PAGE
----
The resistance rates as determined using the disk diffusion method are presented in Figure 1. According to the disk diffusion method, 135 isolates were resist ant to aminogl ycosides. The resistance rates according to the E-test (base on MICs) were as follows: gentamicin 40%, tobramy cin 36%, and amikacin 21%. The aminoglycoside susceptibility profiles according to the disk diffusion and E-test results for the 250 isolates are listed in Table 1.

PCR analysis revealed the absence of resistance genes in susceptible isolates. The prevalence of aminoglycoside resistance genes in the 135 resist ant isolates (as determined by the disk diffusion method) was as follows: aac (6')-II was detected in 36% of the resist ant isolates, ant (2")-I was detected in 28%, aph (3')-VI in 11%, and aac (6')-I was found in 7% of the resist ant isolates (Figure 2). Interestingly, individu al aminoglycoside-resist ant isolates carried multi ple (two to four) modifying enzyme genes. Six isolates harbored ant (2")-I and aac(6')-II; three harbored aph(3')-VI and ant (2")-I; two harbored ant (2")-I and aac (6')-I; and three isolates harbored ant (2")-I, aac (6')-II and aph(3')-VI. Only one isolate harbored all four genes.



Several previous studies have examined the occurrence of aminoglycoside resistance mechanisms in P. aeruginosa isolated from different countries. The overall incidence of aminoglycoside resistance found in our study (according to the disk diffusion test and the E-test) was much higher than the incidence that has been reported previously in different countrie s worldwide.14,16,17 However, Estahbanati and co workers reported that 53.3% of clinical isolates from Iranian burn patients were resist ant to amikacin, and 90.7% were resist ant to gentamicin, a result that reveals a high level of aminoglycoside resistance in their study.18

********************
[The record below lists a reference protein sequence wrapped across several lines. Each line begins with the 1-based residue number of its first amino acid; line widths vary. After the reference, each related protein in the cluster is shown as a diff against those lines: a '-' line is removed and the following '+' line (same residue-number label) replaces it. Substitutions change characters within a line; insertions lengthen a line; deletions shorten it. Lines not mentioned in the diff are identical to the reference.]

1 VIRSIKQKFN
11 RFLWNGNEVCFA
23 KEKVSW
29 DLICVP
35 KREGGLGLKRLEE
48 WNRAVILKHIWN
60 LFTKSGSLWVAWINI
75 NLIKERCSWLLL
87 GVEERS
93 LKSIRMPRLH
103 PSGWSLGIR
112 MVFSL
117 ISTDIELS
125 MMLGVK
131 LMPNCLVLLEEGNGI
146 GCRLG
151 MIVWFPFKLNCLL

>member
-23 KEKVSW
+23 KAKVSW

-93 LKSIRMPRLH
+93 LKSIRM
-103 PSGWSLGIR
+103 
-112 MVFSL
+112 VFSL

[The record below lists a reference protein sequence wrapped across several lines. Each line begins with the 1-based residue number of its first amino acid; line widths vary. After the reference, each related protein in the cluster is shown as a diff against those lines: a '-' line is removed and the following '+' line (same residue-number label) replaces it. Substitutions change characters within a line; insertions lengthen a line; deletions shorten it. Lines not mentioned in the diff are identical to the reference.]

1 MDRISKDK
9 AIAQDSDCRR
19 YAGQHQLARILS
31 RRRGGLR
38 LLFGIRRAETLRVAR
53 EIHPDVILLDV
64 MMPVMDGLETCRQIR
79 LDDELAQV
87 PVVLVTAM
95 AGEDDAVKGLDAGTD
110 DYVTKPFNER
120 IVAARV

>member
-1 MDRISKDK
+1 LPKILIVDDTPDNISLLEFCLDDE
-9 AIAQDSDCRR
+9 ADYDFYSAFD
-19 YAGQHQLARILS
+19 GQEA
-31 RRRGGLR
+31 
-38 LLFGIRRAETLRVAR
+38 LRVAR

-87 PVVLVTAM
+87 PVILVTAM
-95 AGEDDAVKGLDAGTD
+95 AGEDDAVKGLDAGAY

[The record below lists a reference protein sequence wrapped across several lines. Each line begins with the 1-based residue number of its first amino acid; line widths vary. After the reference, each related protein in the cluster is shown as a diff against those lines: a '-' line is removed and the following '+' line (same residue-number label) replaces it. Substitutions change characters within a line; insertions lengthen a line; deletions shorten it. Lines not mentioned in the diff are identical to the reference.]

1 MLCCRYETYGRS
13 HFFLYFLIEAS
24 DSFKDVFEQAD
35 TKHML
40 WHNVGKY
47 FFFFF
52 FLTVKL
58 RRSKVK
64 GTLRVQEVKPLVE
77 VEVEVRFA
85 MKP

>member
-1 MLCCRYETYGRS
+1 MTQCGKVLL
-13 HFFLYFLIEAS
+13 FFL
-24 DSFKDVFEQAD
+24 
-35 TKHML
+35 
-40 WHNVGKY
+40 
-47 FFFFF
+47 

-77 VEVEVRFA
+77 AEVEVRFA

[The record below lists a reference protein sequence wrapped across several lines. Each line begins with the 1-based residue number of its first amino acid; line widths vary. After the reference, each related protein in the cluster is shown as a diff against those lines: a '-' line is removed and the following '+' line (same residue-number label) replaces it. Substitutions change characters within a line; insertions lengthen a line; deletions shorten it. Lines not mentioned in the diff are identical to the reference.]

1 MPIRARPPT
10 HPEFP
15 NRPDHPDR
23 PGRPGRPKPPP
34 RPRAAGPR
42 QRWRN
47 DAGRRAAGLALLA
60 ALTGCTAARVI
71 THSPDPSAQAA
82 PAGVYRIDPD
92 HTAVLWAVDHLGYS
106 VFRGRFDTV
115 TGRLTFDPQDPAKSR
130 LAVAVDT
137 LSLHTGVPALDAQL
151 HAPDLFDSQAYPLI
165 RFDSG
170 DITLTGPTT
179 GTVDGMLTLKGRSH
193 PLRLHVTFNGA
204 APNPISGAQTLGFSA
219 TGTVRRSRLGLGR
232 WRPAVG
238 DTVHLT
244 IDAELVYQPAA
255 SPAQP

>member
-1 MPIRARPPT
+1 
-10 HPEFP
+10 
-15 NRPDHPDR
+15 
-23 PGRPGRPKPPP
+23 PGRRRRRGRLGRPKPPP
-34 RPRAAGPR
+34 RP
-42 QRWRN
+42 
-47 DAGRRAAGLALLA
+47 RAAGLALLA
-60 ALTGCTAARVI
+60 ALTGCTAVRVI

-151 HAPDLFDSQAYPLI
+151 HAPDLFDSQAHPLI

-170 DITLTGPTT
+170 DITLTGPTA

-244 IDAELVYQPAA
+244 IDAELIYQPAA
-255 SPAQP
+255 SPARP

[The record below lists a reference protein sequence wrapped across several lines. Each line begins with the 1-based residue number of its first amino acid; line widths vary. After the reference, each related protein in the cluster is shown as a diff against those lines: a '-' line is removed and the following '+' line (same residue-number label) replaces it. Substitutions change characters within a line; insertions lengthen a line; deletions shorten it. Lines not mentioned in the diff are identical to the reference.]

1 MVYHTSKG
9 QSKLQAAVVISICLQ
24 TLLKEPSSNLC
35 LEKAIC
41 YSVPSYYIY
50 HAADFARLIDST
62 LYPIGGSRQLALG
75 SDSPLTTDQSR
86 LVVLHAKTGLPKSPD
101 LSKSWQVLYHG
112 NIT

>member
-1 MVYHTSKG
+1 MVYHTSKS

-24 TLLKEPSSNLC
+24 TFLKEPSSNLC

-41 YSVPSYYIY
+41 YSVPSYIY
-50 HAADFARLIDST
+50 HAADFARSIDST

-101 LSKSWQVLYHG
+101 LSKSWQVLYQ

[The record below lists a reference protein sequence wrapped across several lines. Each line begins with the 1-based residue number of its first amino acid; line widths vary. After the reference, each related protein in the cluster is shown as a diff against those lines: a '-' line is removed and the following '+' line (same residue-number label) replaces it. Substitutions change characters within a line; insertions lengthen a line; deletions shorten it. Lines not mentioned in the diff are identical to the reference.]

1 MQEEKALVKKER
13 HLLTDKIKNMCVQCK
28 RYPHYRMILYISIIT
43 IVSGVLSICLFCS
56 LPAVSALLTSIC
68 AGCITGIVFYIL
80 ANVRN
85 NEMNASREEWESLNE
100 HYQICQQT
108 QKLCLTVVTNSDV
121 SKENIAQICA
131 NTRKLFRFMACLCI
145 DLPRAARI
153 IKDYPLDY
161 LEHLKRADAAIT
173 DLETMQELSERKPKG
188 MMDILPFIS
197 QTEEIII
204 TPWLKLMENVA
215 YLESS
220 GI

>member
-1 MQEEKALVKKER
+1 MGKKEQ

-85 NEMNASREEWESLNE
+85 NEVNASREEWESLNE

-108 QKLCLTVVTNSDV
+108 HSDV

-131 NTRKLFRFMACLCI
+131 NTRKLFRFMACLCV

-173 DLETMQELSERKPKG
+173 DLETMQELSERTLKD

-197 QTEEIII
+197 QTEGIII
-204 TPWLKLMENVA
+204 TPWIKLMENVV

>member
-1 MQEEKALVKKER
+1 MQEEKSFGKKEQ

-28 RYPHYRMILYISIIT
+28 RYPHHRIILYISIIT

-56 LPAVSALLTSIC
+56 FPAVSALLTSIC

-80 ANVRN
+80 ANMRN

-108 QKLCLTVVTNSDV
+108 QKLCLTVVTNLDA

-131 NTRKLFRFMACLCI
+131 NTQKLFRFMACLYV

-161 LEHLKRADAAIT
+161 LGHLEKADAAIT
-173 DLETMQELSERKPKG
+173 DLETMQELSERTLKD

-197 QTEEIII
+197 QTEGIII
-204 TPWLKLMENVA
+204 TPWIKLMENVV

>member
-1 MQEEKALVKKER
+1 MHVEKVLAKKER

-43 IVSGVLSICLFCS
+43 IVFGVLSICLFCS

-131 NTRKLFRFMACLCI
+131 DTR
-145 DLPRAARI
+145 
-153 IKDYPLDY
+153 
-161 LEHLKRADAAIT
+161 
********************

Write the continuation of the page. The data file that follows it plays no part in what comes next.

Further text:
The aminoglycoside resistance rate was almost as high in our isolates, and most of the resist ant isolates harbored modifying enzyme genes. In addition, none of the susceptible isolates harbored these resistance genes. These results highlight the importance of aminoglycoside-modification-related mechanisms in aminoglycoside resistance in P. aeruginosa. Two genes, aac (6')-II and ant (20)-I, were the most frequent resistanc e genes observed in these isolates. These results are similar to what has been observed in different studies in other countries.19-21 All isolates harboring the aac (6')-II gene were resist ant to gentamicin and tobramycin (100% concordance), which indicates that aac (6')-II is a signific ant determin ant of gentamicin and tobramycin resistance in P. aeruginosa.Itis import ant to mention that we encountered an unexpected phenoty pe in some isolates (Table 2). For example, when an isolate harbored only the aph (3')-VI gene, which has amikacin as a substrate, resistance to gentamicin, tobramycin, and amikacin was observed. We presume that the reason for this phe nomenon might be the action of other resistance mechani sms, such as impermeability, efflux pumps, or other types of modifying enzymes. On the other hand, we detected 15 isolates which co-harbored two, three, or four aminoglyco side-modifying enzyme genes simultaneously, which is in contrast to several studies conducted in the USA and Europe, which reported that the majority of isolates exhibit only a single aminoglycoside modifying gene.22